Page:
Comments to the post below that affirm Germany's effective management of the EU are all quite correct - as we have written here many times before. Yet it is the shackling of Germany to France that is at the heart of the EU dynamic - and that dynamic is currently undergoing one of its periodic stress tests. Comments doubting Germany's ability to rearm are also, I suspect, correct - based on my own experience of many German young people, albeit Bavarians, men and women who eschew militarism in any form. But of whom few would not support Germany's using her economic clout to achieve continental dominance. However even that is seriously in doubt - as AEP, who terms the Eurozone the 'global .. chief parasite" writes in the Telegraph. -
For anyone not up to speed on the shenanigans in Brussels, it's time for turn and turn about amongst the EU's unelected officials. The various presidents are up for appointment by their chums. For Juncker's job, the Germans want an utterly mediocre, unimaginative compliant nobody who will do as their other German, Martin Selmayr, requires. The French want their own man in the job. Or rather the bullish Dane, Margrethe Vestager, who shares Macron's agenda. However, her getting one president's job may not happen if another president's job is given to Verhofstadt. Clear?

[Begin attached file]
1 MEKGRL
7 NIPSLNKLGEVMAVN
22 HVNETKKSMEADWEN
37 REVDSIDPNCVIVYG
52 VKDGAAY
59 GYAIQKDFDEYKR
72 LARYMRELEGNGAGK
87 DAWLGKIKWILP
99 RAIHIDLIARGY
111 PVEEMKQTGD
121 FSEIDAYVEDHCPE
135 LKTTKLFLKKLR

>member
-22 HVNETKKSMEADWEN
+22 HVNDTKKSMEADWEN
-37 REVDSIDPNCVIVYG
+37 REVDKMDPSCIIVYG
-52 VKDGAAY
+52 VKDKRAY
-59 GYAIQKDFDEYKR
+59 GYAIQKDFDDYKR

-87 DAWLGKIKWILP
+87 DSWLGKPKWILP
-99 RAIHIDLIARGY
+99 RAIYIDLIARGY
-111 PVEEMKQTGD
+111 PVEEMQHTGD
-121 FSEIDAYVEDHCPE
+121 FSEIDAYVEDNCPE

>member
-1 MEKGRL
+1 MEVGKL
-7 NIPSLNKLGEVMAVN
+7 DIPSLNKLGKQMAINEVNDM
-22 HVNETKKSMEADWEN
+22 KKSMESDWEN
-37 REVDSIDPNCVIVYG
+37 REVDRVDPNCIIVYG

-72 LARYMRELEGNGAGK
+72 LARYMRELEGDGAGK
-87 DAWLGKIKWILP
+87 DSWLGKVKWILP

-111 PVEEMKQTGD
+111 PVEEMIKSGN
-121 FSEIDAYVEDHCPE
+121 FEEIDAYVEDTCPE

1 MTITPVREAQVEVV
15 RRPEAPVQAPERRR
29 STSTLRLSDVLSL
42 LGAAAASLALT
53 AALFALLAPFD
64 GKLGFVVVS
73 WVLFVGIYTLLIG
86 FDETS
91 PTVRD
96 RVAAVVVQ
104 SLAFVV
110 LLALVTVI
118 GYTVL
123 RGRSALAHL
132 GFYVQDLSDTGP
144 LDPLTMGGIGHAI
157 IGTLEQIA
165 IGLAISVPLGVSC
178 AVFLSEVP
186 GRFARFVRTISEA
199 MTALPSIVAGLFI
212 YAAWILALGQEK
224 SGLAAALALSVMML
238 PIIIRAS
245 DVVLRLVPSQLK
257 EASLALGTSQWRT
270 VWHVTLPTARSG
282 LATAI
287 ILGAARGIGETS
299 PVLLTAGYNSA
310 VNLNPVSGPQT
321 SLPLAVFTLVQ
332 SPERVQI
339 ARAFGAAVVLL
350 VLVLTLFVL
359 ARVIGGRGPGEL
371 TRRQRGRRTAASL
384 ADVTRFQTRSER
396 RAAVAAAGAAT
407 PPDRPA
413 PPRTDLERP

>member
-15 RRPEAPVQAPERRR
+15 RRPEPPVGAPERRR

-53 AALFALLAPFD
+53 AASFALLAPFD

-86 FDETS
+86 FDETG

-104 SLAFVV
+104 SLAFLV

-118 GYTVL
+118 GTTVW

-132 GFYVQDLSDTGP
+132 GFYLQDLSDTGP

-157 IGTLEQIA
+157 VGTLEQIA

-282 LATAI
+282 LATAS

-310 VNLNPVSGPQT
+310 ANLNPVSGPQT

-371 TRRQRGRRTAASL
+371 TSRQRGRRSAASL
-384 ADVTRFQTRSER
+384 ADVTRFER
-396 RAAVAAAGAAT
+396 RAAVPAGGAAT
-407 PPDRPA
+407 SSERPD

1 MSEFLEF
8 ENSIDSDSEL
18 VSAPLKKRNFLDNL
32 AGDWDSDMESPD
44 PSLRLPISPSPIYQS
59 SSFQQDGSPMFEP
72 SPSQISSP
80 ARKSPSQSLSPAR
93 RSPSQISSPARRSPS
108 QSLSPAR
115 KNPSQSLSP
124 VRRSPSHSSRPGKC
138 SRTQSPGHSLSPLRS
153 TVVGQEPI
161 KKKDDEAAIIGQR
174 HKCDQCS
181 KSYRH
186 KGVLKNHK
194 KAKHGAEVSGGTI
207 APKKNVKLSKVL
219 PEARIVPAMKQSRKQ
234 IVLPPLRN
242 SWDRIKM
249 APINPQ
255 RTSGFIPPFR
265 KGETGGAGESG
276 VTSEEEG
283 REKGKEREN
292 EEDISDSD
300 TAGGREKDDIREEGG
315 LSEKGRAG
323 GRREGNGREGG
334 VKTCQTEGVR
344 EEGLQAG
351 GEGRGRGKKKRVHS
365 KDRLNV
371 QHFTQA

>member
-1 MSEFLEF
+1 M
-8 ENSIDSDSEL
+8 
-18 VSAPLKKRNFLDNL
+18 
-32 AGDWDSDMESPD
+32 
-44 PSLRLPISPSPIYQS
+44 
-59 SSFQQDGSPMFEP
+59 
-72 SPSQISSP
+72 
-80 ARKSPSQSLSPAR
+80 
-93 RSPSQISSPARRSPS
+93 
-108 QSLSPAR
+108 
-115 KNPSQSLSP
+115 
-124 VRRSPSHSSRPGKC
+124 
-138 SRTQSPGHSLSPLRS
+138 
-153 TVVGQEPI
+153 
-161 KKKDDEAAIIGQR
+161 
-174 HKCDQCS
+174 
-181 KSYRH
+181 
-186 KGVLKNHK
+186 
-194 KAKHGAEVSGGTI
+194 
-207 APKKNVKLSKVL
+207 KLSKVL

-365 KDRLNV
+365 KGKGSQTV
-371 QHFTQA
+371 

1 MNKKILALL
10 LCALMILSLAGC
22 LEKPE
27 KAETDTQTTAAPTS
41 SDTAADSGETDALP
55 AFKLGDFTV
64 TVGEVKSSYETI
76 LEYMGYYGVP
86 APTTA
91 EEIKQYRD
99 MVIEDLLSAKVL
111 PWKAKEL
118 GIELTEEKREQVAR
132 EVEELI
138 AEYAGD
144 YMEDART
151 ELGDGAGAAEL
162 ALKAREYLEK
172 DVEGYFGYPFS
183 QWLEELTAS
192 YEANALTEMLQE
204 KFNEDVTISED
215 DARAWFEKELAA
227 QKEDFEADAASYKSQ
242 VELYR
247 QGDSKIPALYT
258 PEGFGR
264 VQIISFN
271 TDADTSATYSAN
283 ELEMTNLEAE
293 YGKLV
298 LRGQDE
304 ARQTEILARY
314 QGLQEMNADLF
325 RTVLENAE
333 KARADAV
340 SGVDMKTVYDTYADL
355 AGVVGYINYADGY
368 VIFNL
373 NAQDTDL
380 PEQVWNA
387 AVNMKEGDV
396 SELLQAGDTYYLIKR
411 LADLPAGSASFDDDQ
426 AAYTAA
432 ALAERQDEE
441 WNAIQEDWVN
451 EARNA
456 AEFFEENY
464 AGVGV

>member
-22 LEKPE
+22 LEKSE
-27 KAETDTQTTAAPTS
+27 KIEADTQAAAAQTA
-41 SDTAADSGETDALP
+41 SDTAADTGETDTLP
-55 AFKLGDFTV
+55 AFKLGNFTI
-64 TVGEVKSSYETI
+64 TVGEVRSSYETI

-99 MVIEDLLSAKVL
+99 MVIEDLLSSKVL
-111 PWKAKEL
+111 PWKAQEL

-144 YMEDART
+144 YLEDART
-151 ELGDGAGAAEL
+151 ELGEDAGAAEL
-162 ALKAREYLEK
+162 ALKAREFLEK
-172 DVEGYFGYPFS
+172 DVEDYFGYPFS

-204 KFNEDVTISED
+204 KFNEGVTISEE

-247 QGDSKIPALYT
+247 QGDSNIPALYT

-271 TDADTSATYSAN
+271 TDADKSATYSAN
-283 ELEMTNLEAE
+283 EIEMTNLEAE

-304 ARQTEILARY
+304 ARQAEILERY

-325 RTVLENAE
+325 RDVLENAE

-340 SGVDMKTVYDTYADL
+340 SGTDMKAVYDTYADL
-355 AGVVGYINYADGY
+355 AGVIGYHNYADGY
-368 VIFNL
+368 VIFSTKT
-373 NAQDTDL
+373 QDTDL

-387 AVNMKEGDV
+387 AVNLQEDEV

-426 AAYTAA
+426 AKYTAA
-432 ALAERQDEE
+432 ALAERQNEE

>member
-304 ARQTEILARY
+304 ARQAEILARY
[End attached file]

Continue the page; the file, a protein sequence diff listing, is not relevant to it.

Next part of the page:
With the downturn already biting at the EU, and no tools left for the ECB to use, and with the Donald ready to deliver a few well-placed kicks in terms of car tariffs and exchange rate action, with a potential oil-price crisis on the horizon, potential global sanctions against Nordstream II, Italy on the verge of launching a parallel currency and an irritated Visegrad group, the EU may find itself lumbered with a dreary and mediocre bunch of compromise candidates in the top officials' jobs at a time when authoritative leadership is needed to survive.
Mark Rutte has today warned the UK that Brexit will give us problems. Not a fraction of those that are about to descend on you, chum.